Companies that position themselves toward being more sustainable and inclusive are more likely to attract investors, particularly from Gen Z and millennial age groups, according to former Unilever CEO Paul Polman.
Speaking on BBC Radio 4’s Today program this morning, Polman says companies that actively try to ‘mitigate negative externalities’ – such as climate change, plastics in the oceans and deforestation – in their business model have lower-risk opportunities and are better positioned for the future.
Polman, who held the role of CEO at Unilever for 10 years, says the majority of shareholders want to invest in companies that ‘not only give them a good return for the pensioners over time, but also ensure that these pensioners can retire in a world they can live in.’
During his tenure at the $107.8 bn consumer goods company, he helped pioneer a new model of sustainable growth and delivered a total shareholder return of 290 percent.
While acknowledging the attraction investors may have to large companies with high profit turnovers, Polman says there needs to be a balance between ‘short-term greed and long-term need’ when looking at shareholder investment strategies.
‘There’s undoubtedly a group of investors that will put an enormous pressure on these companies to perform short term and to return money to them and, frankly, many of the CEOs and boards are incentivized to do that, regretfully,’ Polman says.
He argues that shareholder investments are better spent on ensuring companies position themselves well for a ‘robust, greener future that undoubtedly some of them would want to play a part in but will have to play the short-term game’ first.
Polman’s position on ESG strategies and shareholder targeting follows the release of the first Net Positive Employee Barometer, which includes feedback from a survey of 4,000 adults across the UK and the US.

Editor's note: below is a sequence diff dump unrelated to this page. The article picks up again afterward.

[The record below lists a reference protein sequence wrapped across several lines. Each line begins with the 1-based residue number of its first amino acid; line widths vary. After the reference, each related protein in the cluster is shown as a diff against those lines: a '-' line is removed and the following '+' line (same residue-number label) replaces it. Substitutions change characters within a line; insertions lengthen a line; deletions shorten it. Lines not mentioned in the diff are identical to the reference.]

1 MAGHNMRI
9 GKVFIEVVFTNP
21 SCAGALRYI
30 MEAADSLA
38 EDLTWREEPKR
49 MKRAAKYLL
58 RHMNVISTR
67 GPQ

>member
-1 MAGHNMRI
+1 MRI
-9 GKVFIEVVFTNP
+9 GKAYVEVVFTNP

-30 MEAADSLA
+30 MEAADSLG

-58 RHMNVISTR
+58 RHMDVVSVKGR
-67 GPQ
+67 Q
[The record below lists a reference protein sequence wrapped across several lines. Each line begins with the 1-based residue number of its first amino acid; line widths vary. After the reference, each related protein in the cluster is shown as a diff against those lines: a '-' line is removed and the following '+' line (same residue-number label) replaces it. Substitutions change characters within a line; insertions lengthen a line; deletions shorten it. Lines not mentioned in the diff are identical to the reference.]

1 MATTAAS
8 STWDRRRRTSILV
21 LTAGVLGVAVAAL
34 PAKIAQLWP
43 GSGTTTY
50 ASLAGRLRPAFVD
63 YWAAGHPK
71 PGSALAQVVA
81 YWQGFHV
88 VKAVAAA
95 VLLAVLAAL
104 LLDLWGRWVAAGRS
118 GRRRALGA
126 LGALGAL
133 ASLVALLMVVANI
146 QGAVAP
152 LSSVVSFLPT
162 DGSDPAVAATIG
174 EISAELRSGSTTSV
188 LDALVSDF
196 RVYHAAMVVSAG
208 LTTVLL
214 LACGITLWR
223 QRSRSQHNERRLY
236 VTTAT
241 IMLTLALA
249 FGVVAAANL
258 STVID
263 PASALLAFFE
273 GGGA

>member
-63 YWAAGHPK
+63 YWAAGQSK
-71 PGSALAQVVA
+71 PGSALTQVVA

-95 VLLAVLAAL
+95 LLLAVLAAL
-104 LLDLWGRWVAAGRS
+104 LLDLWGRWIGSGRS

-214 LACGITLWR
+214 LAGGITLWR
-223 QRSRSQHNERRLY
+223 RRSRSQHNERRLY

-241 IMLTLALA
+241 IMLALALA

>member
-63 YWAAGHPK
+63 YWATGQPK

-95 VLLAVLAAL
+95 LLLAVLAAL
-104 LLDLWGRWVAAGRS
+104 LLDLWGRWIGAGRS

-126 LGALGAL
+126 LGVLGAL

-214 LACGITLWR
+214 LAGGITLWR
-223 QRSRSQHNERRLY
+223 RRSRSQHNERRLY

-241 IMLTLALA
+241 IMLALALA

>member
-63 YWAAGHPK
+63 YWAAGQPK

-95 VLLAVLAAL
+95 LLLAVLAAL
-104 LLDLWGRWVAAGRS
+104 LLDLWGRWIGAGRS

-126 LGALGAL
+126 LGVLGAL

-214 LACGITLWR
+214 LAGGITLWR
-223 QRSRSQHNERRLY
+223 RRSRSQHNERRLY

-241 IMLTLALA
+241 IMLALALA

‘The message that came through loud and clear from thousands of employees is that in addition to thinking about their financial needs and personal well-being, many also want to work for companies that share their values and that are stepping up on the biggest issues facing humanity, not least climate change and economic inequality,’ he says in the report.
For companies that ‘pay lip service to values and are failing to deliver on their environmental and social responsibilities’, these insights are doubly troubling, Polman warns.
‘Not only are these businesses already lagging behind employees’ expectations, but they are also way out of step with the expectations and needs of millennial and Gen Z employees – the generations who will dominate the workforce for decades to come,’ he notes.
‘It’s a ticking time-bomb: as these younger generations take over the economy in greater numbers, this disconnect will increasingly hurt companies that fail to catch up.’